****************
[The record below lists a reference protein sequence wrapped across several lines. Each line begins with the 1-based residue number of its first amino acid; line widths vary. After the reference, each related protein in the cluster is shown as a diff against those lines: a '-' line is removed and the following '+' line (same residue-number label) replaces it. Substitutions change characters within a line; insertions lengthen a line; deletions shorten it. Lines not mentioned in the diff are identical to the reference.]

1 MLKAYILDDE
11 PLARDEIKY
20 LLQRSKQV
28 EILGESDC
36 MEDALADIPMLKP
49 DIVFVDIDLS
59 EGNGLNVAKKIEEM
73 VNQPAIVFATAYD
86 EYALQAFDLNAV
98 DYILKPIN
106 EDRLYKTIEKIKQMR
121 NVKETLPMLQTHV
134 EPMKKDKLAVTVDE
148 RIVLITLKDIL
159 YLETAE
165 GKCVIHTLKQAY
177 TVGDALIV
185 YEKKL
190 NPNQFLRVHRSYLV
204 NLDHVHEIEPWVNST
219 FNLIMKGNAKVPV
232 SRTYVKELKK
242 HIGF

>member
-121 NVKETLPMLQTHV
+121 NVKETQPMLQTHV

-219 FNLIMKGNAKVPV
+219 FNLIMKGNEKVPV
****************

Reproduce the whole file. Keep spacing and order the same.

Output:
[The record below lists a reference protein sequence wrapped across several lines. Each line begins with the 1-based residue number of its first amino acid; line widths vary. After the reference, each related protein in the cluster is shown as a diff against those lines: a '-' line is removed and the following '+' line (same residue-number label) replaces it. Substitutions change characters within a line; insertions lengthen a line; deletions shorten it. Lines not mentioned in the diff are identical to the reference.]

1 MLKAYILDDE
11 PLARDEIKY
20 LLQRSKQV
28 EILGESDC
36 MEDALADIPMLKP
49 DIVFVDIDLS
59 EGNGLNVAKKIEEM
73 VNQPAIVFATAYD
86 EYALQAFDLNAV
98 DYILKPIN
106 EDRLYKTIEKIKQMR
121 NVKETLPMLQTHV
134 EPMKKDKLAVTVDE
148 RIVLITLKDIL
159 YLETAE
165 GKCVIHTLKQAY
177 TVGDALIV
185 YEKKL
190 NPNQFLRVHRSYLV
204 NLDHVHEIEPWVNST
219 FNLIMKGNAKVPV
232 SRTYVKELKK
242 HIGF

>member
-121 NVKETLPMLQTHV
+121 NVKETQPMLQTHV

-219 FNLIMKGNAKVPV
+219 FNLIMKGNEKVPV